South West Wales

Swansea City FC agree deal to lease Liberty Stadium

Liberty Stadium Image copyright Getty Images
Image caption Swansea council built the stadium which opened in 2005 at a cost of £27m

Swansea City FC has agreed to lease its Liberty Stadium home after securing a deal with the council.

The Swans will pay the authority £300,000 a year for 37 years, give it a cut of stadium sponsorship revenue and build 3G pitches in the city.

The club and the Ospreys rugby region have played at the £27m venue since 2005, paying a nominal rent to the management company running it.

Swansea council's cabinet should rubber-stamp the deal on 16 November.

It will retain ownership of the stadium and the Ospreys will continue to play there.

"We've moved from a position where the taxpayer in Swansea was getting zero from this asset," said council leader Rob Stewart.

"This gives the taxpayer a fair deal, it gives the Swans and the Ospreys a fair deal in this fantastic theatre where they can realise their dreams."

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Media captionChris Pearlman says expanding the Liberty Stadium is necessary

The agreement will allow the Swans to explore more commercial opportunities.

That could include stadium naming rights and a possible expansion of the ground, which currently holds 21,000 spectators.

The club's chief operating officer Chris Pearlman said: "Our gut feeling is we can sell more tickets.

"What's important to us is making sure we put in the right number of seats and we do it in the most cost-effective manner as possible."

However, the Swans are struggling on the pitch and are back in the Premier League's relegation zone after narrowly avoiding the drop last season.

'Balancing act'

Mr Pearlman said the Swans' struggles would be taken into account in any decision but the work was "necessary" and would help the club grow financially.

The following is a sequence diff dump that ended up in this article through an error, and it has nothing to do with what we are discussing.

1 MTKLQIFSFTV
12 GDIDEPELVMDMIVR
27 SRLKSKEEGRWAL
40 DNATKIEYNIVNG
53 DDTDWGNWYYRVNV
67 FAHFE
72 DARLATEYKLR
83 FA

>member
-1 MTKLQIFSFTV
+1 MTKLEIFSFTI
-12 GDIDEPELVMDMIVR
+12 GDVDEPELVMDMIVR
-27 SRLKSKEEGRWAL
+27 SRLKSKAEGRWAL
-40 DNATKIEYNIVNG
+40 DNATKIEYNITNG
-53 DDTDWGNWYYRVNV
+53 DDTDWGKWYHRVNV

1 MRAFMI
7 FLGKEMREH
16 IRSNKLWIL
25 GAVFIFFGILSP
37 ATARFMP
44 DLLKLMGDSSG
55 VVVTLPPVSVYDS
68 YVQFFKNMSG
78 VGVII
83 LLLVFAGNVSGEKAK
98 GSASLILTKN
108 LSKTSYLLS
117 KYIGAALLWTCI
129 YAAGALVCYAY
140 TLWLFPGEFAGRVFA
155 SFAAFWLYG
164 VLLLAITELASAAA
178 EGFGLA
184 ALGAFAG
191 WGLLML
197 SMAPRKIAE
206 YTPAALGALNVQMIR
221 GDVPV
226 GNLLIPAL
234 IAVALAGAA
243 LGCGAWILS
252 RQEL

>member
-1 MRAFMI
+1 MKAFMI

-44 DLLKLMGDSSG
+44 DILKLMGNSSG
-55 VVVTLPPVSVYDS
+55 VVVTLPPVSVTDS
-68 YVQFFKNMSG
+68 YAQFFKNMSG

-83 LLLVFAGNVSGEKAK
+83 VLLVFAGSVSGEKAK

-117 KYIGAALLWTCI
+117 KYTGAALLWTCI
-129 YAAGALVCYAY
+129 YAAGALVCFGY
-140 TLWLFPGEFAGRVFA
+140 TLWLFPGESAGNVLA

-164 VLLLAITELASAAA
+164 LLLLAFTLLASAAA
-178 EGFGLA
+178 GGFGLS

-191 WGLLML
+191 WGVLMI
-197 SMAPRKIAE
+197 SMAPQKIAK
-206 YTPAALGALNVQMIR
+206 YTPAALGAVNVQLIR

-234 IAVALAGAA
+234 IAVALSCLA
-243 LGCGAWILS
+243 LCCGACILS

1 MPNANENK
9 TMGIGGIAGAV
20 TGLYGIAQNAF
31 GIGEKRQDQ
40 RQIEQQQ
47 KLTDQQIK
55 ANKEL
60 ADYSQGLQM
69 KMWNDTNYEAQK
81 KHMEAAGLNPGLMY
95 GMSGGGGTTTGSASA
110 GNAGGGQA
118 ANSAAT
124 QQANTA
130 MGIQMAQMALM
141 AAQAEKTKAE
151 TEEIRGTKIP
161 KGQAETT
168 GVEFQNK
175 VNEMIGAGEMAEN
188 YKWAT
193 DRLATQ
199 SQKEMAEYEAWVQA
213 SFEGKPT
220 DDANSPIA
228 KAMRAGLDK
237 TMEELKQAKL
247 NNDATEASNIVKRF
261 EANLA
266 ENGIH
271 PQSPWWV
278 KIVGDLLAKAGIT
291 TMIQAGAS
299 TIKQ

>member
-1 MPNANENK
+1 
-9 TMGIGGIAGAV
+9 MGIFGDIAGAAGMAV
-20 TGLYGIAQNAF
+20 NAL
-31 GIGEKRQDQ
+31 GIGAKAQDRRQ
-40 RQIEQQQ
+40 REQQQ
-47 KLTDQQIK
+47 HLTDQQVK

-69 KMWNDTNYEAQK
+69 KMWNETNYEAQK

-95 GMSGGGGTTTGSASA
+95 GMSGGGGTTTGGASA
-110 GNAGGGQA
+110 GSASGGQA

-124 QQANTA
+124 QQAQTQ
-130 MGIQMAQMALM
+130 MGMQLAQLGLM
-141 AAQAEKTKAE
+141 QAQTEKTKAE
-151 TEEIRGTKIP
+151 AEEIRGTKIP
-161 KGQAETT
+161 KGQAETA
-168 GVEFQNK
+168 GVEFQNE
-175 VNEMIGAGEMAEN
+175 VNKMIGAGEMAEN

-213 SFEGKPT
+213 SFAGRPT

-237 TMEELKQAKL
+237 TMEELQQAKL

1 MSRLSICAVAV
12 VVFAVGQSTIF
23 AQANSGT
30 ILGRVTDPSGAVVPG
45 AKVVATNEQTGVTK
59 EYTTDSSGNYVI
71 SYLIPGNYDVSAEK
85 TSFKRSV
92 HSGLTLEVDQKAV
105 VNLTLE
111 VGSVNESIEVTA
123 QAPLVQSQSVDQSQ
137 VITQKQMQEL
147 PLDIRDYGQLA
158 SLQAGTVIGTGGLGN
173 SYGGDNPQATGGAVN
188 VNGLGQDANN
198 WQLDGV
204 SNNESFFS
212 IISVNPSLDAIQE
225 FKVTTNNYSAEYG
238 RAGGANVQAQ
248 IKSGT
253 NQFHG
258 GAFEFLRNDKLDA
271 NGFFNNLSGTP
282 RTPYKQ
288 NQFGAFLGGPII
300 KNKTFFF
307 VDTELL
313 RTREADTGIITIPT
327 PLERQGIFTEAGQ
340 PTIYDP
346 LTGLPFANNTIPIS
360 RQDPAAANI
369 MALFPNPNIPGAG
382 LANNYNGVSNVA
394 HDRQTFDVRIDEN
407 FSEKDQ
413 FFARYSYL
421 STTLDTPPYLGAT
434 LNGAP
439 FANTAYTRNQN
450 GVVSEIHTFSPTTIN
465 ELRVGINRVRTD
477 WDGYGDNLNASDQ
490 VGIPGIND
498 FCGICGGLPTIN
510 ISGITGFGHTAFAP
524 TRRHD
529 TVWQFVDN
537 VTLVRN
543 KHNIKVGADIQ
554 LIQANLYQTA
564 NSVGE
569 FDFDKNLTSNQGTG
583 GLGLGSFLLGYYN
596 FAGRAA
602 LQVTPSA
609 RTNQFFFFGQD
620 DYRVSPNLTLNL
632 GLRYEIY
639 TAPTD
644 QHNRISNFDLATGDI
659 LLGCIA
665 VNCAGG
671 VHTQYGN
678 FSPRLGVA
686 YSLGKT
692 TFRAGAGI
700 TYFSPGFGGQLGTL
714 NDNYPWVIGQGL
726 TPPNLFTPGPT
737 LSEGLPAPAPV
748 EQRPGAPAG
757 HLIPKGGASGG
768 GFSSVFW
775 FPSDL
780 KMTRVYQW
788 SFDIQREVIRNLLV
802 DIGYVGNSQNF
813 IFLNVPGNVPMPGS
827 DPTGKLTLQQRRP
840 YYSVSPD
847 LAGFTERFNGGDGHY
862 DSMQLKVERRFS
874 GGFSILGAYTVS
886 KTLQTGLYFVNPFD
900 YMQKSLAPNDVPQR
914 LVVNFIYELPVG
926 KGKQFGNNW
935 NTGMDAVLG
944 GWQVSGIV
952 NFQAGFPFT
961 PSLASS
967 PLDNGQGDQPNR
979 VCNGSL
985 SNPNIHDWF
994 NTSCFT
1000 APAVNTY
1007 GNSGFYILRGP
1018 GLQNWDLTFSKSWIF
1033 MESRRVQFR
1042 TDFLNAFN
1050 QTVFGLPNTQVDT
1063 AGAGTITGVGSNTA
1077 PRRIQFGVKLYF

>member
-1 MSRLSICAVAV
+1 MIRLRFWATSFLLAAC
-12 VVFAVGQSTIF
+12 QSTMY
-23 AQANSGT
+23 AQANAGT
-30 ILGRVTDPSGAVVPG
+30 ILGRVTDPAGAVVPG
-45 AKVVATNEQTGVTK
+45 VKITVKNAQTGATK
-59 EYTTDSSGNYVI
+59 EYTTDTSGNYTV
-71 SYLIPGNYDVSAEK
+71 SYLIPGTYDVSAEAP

"We'd be foolish to ever move forward with an expansion without contemplating we may some day not be in the Premier League," he said, adding the decision is a "balancing act".

Any naming rights deal for the stadium could tie in with expansion work, which would still require planning permission.

Ospreys chairman Roger Blyth called the news positive.

He said: "It gives us full control over our own destiny, releasing us from any future stadium liabilities.

"This provides clarity and certainty on both future income and expenditure, enabling us to plan for the medium and long term with security."

Analysis by Rob Phillips, BBC Wales' football correspondent

The stadium lease makes sense for Swansea City - providing they conquer the more immediate challenge of staying in the Premier League.

The whole progress of the club is built on the foundation of remaining in the richest top flight league in world football.

Forget increasing stadium capacity if Swansea are relegated.

And despite parachute payments for relegated clubs, the sides in the Championship earn nowhere near the sums enjoyed by those at the foot of the Premier League.

Last season Swansea earned more than £103m for finishing 15th.

The stadium can be a big benefit commercially - providing it is the stage for Premier League football.

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